Crime and the city

by
CCTV cameras

CCTV cameras - AndyRob on Flickr

In her book, Ground Control, Anna Minton argues that the privatisation of public space and (the fear of) crime has increased problems within British cities. It’s a very readable polemic, and encouraged me to pull together resources on some of the issues she covers.

Does CCTV cut crime?

• There’s the ‘it works’ angle – The National CCTV Strategy from the Home Office.
• There’s the ‘it doesn’t work’ argument – No CCTV – the campaign against CCTV.
• And there’s the civil liberties debate – Henry Porter being a leading proponent.

There’s not that much hard evidence. The best source is probably from The Campbell Collaboration. Their 2008 report studied the evidence from 44 separate studies.

It concluded that:

CCTV had a modest but significant desirable impact on crime rates. In particular, CCTV was most effective against vehicle crimes in parking lots – crime decreased by half in car parks covered by CCTV compared to those without cameras.

CCTV worked best when it was combined with other interventions such as improved street lighting.

The reviewers conclude that CCTV is an effective crime prevention measure in public spaces, but, in contrast to its current broad application, should focus only on the specific targets against which it is shown to be most effective.

£500m was spent on CCTV between 1996 and 2006. Was this good value? If not, could some / all of that money have been spent elsewhere. Minton says ‘No’ and ‘Yes’, by the way.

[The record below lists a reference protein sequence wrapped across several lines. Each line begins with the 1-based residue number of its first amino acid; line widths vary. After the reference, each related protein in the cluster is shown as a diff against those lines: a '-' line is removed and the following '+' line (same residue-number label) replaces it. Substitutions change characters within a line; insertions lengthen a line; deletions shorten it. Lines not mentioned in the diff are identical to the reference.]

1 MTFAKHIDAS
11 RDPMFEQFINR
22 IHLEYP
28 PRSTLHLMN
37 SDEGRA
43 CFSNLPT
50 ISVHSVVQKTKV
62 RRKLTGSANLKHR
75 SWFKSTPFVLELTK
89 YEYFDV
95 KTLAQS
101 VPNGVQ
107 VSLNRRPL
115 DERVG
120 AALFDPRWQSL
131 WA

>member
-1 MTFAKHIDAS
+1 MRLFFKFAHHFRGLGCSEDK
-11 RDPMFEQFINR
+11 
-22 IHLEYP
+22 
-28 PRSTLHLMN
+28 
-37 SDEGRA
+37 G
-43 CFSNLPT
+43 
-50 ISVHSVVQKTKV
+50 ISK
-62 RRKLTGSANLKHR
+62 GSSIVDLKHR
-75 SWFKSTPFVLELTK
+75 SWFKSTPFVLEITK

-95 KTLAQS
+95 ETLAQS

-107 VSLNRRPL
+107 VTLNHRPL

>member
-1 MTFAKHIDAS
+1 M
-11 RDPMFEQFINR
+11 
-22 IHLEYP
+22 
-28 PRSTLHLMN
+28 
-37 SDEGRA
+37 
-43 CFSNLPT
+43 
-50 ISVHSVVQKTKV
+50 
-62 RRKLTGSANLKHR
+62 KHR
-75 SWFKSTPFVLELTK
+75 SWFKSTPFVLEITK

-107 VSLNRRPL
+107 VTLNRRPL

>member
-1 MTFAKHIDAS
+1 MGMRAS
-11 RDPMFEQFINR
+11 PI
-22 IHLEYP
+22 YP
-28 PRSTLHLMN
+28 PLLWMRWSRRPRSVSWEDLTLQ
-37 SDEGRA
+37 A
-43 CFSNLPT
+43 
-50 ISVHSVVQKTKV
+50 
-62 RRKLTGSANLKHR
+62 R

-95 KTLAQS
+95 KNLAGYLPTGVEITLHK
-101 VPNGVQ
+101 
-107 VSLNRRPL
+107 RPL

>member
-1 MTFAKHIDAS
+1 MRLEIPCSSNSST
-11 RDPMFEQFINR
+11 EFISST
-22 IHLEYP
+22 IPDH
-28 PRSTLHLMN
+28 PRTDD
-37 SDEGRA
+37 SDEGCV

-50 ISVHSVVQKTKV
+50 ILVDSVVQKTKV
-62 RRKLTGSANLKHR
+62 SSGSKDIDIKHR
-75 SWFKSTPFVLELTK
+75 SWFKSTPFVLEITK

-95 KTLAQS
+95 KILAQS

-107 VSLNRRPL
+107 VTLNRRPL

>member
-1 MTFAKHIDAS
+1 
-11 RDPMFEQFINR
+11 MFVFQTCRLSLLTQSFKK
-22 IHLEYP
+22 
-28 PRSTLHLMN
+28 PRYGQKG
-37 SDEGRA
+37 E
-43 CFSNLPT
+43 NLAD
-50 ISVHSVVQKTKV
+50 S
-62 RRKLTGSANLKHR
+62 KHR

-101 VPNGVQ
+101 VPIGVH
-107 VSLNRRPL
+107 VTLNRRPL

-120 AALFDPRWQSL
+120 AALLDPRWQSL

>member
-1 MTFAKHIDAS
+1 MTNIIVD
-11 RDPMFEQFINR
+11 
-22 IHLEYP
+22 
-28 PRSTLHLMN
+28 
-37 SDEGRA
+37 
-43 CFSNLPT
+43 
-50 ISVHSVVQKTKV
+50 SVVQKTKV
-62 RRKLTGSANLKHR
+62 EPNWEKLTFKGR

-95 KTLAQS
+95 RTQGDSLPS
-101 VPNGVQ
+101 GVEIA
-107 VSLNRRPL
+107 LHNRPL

Urban design and crime

Another of Minton’s themes is the difference between actual crime levels and fear of crime.

I picked up on an interesting Swedish programme via the European Designing Out Crime Network.

Safety and security walks are:

… a structured method that involves people in the local community in investigating both the physical and social environments. The basic idea is that those who live and are active in the local community have the greatest knowledge of it and that it is important to make use of this fact.

Creating a feeling of security, preventing crime and accessibility are important perspectives to take into account in this work. During a walk, people also meet, which in itself creates a sense of security.

A note is made of locations and areas that are felt to be insecure or at risk of becoming the scene of a crime as well as the actual physical circumstances contributing towards the problems. The process involves formulating proposals for solutions and the safety and security inventory can later form the basis for both big and small measures.

This chimes with Minton’s argument that crime and the fear of crime is diminished when public spaces are actively used by communities rather than being ‘protected’ by technological solutions, such as CCTV or gated communities, that isolate people from each other.

There’s various case studies on the PDF – you can download it here.

Advertisements

Tags:

3 Responses to “Crime and the city”

  1. ConLib coalition and public space « External Works Says:

    […] External Works New ideas for public spaces and landscapes « Crime and the city […]

  2. The interior design of prisons « Interior Design Says:

    […] design of prisons By esieditor Reading the thoughts our sister blog, External Works, on Crime and the City I was wondering whether the interiors market had much to say about […]

  3. esieditor Says:

    Cory Doctorow on why CCTV has failed to deter criminals
    http://www.guardian.co.uk/technology/2011/aug/17/why-cctv-does-not-deter-crime

Leave a Reply

Fill in your details below or click an icon to log in:

WordPress.com Logo

You are commenting using your WordPress.com account. Log Out / Change )

Twitter picture

You are commenting using your Twitter account. Log Out / Change )

Facebook photo

You are commenting using your Facebook account. Log Out / Change )

Google+ photo

You are commenting using your Google+ account. Log Out / Change )

Connecting to %s


%d bloggers like this: